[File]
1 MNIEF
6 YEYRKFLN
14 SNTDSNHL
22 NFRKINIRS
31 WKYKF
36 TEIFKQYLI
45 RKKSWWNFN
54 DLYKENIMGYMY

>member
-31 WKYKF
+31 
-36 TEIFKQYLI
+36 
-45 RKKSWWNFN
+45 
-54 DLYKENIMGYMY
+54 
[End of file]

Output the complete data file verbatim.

1 MNIEF
6 YEYRKFLN
14 SNTDSNHL
22 NFRKINIRS
31 WKYKF
36 TEIFKQYLI
45 RKKSWWNFN
54 DLYKENIMGYMY

>member
-31 WKYKF
+31 
-36 TEIFKQYLI
+36 
-45 RKKSWWNFN
+45 
-54 DLYKENIMGYMY
+54 